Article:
Committee meetings should be held at locations and times that are convenient for the general public. Forums, workshops or other tools to engage the community need to occur as well. All meetings and events should be promoted widely and be open to the public.
It may make sense to combine some of these committees, but the current structure does not allow ample opportunities for the public to monitor the projects and participate as is warranted.
Considering the financial pressures facing governments at all levels and the financial pressures facing taxpayers in our community as a result of the lingering national recession, it is more important than ever for the citizens of Owensboro-Daviess County to understand how their money is being spent on the downtown master plan and the benefits from that investment.
* established committees
Open the process. Even if public meetings are not mandated, set a higher standard and establish a policy that all meetings connected with your organization are to be open.
If we are serious about valuing public participation, then we need to make an effort to hold meetings at convenient times and locations for most people.
Make sure that there has been an assessment of the impact of a project, decision or policy on those individuals and organizations that could be directly affected by it.
It’s one thing to ask citizens to develop a vision; it’s something else for them to wrestle with the cost and tradeoffs. The public needs to understand the options, costs, consequences, the shades of gray involved in difficult decisions.
Every major community project should have a citizens committee connected to it to work in liaison with and advise officials and policymakers. When it comes to major decisions, public dialogue and deliberation should also be routine procedure.
When there are complications – for example:
…When the environmental problems associated with the state building property made it problematic to demolish the building – we should shoot straight with the public.
…If there are legitimate reasons why traffic doesn’t have to be changed on Second Street despite an earlier recommendation that it was essential to make the street more pedestrian friendly, take time to explain that to the public.
Citizens can tell when officials are really interested in what they have to say. Take time to listen to people – people from all walks of life – before the decision is made.
When citizens raise legitimate questions and concerns, they deserve an honest response. So often these citizens are inappropriately branded as uninformed, biased, or troublemakers.
Have the courage to make unpopular decisions, to be thick-skinned and stand up for what you believe is right. But also be willing to change your mind after you’ve heard all the facts and understood various perspectives.
Serving the public interest is more important than doing favors for friends, family, or other private or personal interests. Protecting the public interest is more important than protecting and sustaining an organization.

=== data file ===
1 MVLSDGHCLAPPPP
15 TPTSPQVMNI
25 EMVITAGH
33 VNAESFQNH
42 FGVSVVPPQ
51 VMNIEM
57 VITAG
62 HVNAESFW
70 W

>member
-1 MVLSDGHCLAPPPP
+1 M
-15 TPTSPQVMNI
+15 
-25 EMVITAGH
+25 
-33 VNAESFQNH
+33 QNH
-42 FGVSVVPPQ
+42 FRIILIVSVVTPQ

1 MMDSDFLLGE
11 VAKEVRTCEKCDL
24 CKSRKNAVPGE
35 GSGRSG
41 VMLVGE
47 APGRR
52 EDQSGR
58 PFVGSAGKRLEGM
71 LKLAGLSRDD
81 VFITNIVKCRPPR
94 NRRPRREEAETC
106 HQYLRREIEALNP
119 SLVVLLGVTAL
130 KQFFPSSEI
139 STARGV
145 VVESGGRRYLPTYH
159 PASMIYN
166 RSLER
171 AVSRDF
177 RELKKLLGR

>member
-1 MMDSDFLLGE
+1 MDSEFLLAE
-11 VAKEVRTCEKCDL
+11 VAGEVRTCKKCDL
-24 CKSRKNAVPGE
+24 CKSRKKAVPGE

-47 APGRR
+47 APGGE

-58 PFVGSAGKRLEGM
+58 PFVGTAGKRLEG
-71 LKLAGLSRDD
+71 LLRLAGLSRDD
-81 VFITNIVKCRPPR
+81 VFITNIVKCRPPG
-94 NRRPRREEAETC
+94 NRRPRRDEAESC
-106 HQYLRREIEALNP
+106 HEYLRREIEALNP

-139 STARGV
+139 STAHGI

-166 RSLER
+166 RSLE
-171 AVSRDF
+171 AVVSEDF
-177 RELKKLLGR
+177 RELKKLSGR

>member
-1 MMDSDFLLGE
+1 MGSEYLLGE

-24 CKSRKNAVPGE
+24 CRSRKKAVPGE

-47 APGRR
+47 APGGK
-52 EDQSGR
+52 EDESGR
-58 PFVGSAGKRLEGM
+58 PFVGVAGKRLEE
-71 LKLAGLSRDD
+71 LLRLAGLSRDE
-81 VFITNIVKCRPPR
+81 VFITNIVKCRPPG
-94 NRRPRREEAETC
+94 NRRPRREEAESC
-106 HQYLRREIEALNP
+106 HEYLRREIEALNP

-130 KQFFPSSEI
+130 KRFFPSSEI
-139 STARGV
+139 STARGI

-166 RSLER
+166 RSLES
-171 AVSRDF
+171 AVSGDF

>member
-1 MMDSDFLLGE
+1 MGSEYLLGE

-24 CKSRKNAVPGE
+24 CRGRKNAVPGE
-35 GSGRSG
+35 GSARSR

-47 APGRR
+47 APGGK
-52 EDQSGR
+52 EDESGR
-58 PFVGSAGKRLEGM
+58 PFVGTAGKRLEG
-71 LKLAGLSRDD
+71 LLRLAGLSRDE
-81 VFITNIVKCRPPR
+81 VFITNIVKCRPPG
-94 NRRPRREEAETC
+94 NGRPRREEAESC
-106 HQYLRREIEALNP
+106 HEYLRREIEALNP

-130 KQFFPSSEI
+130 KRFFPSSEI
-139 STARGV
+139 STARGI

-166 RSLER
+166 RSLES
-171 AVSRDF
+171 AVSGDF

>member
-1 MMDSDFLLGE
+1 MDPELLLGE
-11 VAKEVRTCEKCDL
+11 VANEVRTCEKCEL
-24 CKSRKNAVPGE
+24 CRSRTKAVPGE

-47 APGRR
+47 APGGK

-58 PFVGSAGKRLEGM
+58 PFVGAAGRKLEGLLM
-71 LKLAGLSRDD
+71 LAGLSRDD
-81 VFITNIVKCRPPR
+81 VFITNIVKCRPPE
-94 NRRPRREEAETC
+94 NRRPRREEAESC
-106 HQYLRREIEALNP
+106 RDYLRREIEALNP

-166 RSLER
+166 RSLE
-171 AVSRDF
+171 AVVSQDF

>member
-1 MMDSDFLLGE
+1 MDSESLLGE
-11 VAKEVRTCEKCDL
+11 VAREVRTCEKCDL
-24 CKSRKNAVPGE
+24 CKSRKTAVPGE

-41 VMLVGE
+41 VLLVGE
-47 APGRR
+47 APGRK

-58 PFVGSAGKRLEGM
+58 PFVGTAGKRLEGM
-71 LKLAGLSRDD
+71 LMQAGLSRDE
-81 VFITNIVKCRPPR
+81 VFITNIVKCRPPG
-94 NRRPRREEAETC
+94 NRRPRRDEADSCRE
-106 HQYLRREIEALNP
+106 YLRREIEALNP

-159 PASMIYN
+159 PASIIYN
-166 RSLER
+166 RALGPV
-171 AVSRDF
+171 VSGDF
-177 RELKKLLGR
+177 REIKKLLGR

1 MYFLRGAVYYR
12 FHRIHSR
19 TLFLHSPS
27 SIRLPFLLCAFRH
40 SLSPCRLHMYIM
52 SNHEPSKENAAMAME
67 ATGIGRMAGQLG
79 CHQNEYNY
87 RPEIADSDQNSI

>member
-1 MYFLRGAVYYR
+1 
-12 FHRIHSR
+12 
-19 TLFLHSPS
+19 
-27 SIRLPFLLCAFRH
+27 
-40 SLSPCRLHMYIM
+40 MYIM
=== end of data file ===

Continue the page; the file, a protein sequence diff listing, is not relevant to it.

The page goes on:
Imagine newspapers, plastic, cardboard, glass and aluminum cans stacked 18 feet high (about two stories) covering the football field at Owensboro High School’s Rash Stadium. That amount of recyclable materials could be diverted from the Daviess County Landfill annually – if we had curbside recycling in Owensboro-Daviess County, according to Steve Janson of Resource Recycling.
This estimate is based on the volume generated from Bowling Green and Warren County. That community’s curbside program collects 4.6 million pounds of recyclable materials each year.
The interest in expanded recycling was the top recommendation from more than 600 participants in the 2007 “We the People” AmericaSpeaks town meeting. Subsequently, a group of town meeting participants formed the Environmental Impact Council (EIC) that researched the issue further and concluded that our community needs a curbside recycling program.
Currently there is one recycling drop-off station in the city (West Seventh Street) and none in the county.
Many other Kentucky cities have curbside recycling programs, including: Henderson, Louisville, Lexington, Bowling Green and Frankfort.
Costs range from zero in Louisville (where there is no designated fee associated with the service, covered through property taxes) to $4.50 per month in Lexington. The average cost is approximately $5.00 per month. The service costs $2.15 per month in Bowling Green with weekly pick-up.
Owensboro City Manager Bill Parrish projects that it would cost approximately a million dollars per year for the City to provide a curbside service. According to Parrish, the current $12 per month sanitation fee would need to be increased to $16 per month. That assumes that the City would not draw from its $10 million sanitation reserve fund to offset all or part of the monthly fees.
EIC advocates have encouraged city and/or county governments to request proposals from prospective private vendors. Specifications would need to be prepared so that proposals can be compared fairly and accurately.
Local governments participate in the “Cool Cities” and “Cool Counties” programs whereby they pledge to adopt environmentally sensitive policies. Establishing curbside recycling is compatible with those program goals.
The private sector is responding to the need in a limited way. B & J Sanitation offers bi-weekly curbside recycling services to customers on their sanitation routes for $4.00 per month and for $10.00 per month to those outside their routes.